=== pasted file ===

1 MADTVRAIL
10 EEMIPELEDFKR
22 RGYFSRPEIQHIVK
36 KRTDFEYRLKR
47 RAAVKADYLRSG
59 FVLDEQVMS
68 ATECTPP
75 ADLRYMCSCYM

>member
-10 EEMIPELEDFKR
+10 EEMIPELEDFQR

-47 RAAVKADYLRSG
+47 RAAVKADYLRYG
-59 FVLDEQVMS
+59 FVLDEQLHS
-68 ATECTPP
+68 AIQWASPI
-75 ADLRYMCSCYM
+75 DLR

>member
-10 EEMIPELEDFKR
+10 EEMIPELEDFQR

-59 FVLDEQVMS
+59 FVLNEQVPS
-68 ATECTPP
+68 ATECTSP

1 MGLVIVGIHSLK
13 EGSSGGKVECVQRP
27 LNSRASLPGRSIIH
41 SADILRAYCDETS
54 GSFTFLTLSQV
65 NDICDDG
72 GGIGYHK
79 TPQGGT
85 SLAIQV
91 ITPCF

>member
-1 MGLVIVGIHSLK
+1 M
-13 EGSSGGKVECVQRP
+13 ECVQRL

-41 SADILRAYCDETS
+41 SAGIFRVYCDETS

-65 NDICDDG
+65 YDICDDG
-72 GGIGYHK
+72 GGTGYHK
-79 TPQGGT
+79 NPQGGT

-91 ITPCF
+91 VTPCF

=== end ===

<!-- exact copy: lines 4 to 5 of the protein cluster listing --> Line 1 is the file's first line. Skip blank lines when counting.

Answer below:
36 KRTDFEYRLKR
47 RAAVKADYLRSG